“Japan’s long-term yields may slide further, if deflation deepens amid the intensifying European debt crisis,” Koji Shimamoto, branch manager and head of research at Societe Generale in Tokyo, said in an interview on Dec. 14.
Ten-year yields reached a seven-year low of 0.82 percent in October 2010. The rate has fallen three basis points this week to 0.98 percent as of 3:04 p.m. in Tokyo.
The European Central Bank on Dec. 8 cut its euro-area growth forecast for next year to 0.3 percent from its previous estimate of 1.3 percent. ECB Executive Board Member Peter Praet said on Dec. 9 that global economic growth will remain “sluggish.”
A series of elections are scheduled in key economies for next year when the world is likely to face growing “tail risks,” which will force Japan, the U.S. and Europe to boost monetary stimulus, Shimamoto said. Presidential elections will be held in France in April and in the U.S. in November.
On Nov. 30, six central banks including the Federal Reserve, the ECB and the Bank of Japan made it cheaper for banks to borrow dollars as Europe’s crisis drove demand for funding in the U.S. currency. The ECB, which cut its key interest rate to match a record low 1 percent on Dec. 8, has scope to reduce rates further and may do more to ease credit, Shimamoto said.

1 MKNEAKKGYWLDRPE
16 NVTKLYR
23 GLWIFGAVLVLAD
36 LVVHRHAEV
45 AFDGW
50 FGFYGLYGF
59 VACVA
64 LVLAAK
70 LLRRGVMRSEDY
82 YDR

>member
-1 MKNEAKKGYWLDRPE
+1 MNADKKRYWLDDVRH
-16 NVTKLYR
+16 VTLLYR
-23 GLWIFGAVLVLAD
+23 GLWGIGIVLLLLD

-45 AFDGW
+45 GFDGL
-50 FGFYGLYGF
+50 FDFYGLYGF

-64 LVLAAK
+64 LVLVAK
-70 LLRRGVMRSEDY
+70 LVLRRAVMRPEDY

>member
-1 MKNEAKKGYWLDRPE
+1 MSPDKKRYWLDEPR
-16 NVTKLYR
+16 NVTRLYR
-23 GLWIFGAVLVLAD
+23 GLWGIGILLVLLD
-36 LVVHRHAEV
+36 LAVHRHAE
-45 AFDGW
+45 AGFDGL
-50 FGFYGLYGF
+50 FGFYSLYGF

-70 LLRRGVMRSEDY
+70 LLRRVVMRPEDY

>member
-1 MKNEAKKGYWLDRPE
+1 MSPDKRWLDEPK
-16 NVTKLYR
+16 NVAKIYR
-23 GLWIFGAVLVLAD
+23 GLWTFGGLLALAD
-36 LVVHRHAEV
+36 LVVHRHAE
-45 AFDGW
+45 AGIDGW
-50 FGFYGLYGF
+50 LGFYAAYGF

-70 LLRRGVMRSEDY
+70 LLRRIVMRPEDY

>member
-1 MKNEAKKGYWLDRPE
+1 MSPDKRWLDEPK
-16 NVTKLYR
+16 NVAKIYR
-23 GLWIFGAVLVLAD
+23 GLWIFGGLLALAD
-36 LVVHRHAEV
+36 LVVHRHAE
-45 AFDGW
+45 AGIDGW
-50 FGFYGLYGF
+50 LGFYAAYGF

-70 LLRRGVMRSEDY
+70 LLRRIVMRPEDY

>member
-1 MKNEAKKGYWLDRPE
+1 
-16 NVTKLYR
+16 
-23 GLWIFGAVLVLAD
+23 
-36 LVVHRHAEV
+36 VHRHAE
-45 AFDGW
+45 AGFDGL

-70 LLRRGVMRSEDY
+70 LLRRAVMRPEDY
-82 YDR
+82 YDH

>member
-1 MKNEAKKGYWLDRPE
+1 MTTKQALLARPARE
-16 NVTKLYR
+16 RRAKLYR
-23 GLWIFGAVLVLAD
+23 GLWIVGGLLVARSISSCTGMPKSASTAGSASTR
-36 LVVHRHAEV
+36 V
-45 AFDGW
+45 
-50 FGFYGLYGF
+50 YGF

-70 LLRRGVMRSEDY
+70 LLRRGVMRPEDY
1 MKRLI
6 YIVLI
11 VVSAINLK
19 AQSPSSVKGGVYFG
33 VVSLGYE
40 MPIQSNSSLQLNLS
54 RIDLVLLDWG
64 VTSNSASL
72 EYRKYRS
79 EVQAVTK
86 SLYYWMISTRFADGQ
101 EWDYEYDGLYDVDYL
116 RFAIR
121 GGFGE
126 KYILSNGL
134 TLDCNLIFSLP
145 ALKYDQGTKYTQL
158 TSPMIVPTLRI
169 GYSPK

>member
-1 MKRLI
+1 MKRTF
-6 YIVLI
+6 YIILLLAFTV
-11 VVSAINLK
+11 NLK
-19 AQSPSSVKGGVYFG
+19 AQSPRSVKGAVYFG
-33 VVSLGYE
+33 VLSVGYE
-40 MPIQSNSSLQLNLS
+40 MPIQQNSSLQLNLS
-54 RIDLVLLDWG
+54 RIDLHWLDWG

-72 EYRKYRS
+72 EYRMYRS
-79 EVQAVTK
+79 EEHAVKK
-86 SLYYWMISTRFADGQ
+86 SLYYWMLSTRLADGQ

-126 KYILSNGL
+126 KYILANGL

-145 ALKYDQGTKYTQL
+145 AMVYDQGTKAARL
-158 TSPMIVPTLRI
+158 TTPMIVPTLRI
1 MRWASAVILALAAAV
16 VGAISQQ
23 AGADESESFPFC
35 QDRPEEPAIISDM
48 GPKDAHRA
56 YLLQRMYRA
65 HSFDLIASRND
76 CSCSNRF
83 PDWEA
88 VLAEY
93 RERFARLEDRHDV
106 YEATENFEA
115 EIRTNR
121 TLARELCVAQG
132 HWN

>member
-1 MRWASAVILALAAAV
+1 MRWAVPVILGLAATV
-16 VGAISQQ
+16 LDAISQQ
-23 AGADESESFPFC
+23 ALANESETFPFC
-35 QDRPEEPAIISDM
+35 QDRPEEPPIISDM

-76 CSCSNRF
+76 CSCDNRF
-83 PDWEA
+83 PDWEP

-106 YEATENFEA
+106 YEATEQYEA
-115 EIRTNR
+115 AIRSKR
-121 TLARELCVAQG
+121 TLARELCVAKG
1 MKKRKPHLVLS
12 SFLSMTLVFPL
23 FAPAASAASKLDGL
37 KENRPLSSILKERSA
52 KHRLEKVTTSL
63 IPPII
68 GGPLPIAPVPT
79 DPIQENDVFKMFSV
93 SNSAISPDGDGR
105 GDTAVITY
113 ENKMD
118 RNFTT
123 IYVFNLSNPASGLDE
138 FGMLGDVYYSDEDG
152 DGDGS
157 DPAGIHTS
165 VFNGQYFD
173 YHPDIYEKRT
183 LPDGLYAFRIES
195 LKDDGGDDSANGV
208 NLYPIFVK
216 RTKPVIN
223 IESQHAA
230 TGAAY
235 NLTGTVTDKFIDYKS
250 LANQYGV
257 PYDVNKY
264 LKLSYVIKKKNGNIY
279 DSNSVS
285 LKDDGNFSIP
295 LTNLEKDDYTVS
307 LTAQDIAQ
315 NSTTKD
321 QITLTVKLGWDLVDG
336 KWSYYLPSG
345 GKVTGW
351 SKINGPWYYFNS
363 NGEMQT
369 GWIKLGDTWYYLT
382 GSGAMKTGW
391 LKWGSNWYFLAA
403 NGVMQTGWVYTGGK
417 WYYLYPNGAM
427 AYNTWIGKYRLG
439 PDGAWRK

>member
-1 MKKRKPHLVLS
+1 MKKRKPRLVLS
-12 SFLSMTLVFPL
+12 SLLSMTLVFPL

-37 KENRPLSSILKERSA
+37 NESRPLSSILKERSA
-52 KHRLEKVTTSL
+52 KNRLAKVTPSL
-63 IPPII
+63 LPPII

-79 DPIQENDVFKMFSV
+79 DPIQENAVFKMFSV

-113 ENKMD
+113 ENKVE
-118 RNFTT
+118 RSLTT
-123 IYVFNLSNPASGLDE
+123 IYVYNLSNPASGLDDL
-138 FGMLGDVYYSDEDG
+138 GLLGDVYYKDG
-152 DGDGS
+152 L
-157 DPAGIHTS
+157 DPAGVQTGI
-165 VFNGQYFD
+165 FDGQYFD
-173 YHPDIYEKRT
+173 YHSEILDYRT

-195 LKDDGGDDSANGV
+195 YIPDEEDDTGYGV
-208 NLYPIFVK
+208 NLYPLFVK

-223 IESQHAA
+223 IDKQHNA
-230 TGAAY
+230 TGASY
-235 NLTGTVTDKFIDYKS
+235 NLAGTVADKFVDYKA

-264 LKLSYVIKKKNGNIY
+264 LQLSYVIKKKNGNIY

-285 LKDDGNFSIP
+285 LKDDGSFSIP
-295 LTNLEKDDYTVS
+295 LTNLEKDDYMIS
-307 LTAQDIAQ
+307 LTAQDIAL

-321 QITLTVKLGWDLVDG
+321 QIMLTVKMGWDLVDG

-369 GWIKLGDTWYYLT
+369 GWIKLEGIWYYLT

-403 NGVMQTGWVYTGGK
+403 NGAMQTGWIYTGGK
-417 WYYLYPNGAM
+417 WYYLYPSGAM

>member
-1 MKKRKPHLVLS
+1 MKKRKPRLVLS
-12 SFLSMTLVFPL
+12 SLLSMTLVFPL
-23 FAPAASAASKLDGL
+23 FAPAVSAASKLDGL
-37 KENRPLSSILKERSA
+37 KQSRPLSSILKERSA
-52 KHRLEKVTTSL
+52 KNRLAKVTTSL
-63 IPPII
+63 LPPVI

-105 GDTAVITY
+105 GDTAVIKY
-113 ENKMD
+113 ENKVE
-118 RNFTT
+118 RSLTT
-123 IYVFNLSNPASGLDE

“That will help lower financing costs for financial institutions, pressuring the Fed and BOJ to ease as well,” he said.
Shimamoto expects Japan’s 10-year yields will range from 0.8 percent to 1.6 percent next year. The rates will be at 1.11 percent by March and 1.25 percent by December 2012, according to weighted average of estimates by analysts in a Bloomberg survey.
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